The US government has admitted that it arranges drone strikes and assassinations based on a person's metadata.
According to the New York Review of Books, the National Security Agency claims that its sweeping collection of phone and Internet records is nothing to worry about because it is only "metadata" are bogus.
NSA General Counsel Stewart Baker has said: "Metadata absolutely tells you everything about somebody's life. If you have enough metadata, you don't really need content."
Now General Michael Hayden, former director of the NSA and the CIA, has called Baker's comment "absolutely correct" and raised him one, asserting, "We kill people based on metadata".
What is worrying then is that Kevin Bacon theory might actually get yourself on a CIA kill list.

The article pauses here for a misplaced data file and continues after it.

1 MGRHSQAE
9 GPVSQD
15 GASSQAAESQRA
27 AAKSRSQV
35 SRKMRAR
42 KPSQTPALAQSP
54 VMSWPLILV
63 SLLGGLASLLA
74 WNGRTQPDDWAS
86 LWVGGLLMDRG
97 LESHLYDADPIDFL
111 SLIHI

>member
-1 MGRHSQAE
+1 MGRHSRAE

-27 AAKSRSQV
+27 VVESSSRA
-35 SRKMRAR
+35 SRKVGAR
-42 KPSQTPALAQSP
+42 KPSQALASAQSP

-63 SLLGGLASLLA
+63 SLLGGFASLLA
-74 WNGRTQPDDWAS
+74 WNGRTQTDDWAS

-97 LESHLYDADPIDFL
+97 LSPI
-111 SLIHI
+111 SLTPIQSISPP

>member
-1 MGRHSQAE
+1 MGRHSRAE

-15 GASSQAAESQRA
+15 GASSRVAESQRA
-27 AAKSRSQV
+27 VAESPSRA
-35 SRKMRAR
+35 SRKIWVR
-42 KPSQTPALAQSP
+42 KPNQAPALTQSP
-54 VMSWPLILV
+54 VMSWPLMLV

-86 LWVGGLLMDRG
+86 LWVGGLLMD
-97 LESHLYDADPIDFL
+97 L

For example, you could be being watched because you called your mum who also ordered a pizza from a bloke who was once called by a suspected terrorist.
Coming up with metadata conclusions like this requires huge data warehousing and a complete pattern of spying. The NSA needs to look at the metadata of everyone.
However even if the US pulls its finger out and stops the retention of different levels of metadata collection, some of the proposed laws, such as the USA Freedom Act only skims the surface.
It would not stop the NSA inserting vulnerabilities into computer software and drivers, to be exploited later to surreptitiously intercept private communications. It will also not stop them collecting foreign metadata.